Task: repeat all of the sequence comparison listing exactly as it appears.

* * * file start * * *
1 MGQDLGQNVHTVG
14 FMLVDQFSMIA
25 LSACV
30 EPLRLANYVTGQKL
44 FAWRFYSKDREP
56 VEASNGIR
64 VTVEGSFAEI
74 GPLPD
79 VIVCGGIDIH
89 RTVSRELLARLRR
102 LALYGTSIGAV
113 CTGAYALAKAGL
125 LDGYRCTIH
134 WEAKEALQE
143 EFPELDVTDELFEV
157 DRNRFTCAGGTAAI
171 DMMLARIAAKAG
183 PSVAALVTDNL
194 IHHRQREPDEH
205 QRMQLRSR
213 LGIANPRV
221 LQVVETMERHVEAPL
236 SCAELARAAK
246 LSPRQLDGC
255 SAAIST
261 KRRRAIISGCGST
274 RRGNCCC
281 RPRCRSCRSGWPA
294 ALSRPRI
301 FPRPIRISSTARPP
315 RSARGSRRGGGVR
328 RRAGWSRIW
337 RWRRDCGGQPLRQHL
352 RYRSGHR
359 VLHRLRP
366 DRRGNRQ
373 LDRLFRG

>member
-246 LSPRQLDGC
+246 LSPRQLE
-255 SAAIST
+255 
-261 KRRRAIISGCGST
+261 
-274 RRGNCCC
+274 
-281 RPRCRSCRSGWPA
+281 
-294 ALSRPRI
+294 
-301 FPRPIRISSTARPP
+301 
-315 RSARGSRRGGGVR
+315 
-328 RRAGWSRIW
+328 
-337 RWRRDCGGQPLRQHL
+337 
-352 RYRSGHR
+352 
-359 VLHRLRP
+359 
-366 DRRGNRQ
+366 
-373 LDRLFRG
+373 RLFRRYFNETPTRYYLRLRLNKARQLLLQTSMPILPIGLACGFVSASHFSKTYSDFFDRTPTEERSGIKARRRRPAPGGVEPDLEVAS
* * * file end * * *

1 MGQDLGQNVHTVG
14 FMLVDQFSMIA
25 LSACV
30 EPLRLANYVTGQKL
44 FAWRFYSKDREP
56 VEASNGIR
64 VTVEGSFAEI
74 GPLPD
79 VIVCGGIDIH
89 RTVSRELLARLRR
102 LALYGTSIGAV
113 CTGAYALAKAGL
125 LDGYRCTIH
134 WEAKEALQE
143 EFPELDVTDELFEV
157 DRNRFTCAGGTAAI
171 DMMLARIAAKAG
183 PSVAALVTDNL
194 IHHRQREPDEH
205 QRMQLRSR
213 LGIANPRV
221 LQVVETMERHVEAPL
236 SCAELARAAK
246 LSPRQLDGC
255 SAAIST
261 KRRRAIISGCGST
274 RRGNCCC
281 RPRCRSCRSGWPA
294 ALSRPRI
301 FPRPIRISSTARPP
315 RSARGSRRGGGVR
328 RRAGWSRIW
337 RWRRDCGGQPLRQHL
352 RYRSGHR
359 VLHRLRP
366 DRRGNRQ
373 LDRLFRG

>member
-246 LSPRQLDGC
+246 LSPRQLE
-255 SAAIST
+255 
-261 KRRRAIISGCGST
+261 
-274 RRGNCCC
+274 
-281 RPRCRSCRSGWPA
+281 
-294 ALSRPRI
+294 
-301 FPRPIRISSTARPP
+301 
-315 RSARGSRRGGGVR
+315 
-328 RRAGWSRIW
+328 
-337 RWRRDCGGQPLRQHL
+337 
-352 RYRSGHR
+352 
-359 VLHRLRP
+359 
-366 DRRGNRQ
+366 
-373 LDRLFRG
+373 RLFRRYFNETPTRYYLRLRLNKARQLLLQTSMPILPIGLACGFVSASHFSKTYSDFFDRTPTEERSGIKARRRRPAPGGVEPDLEVAS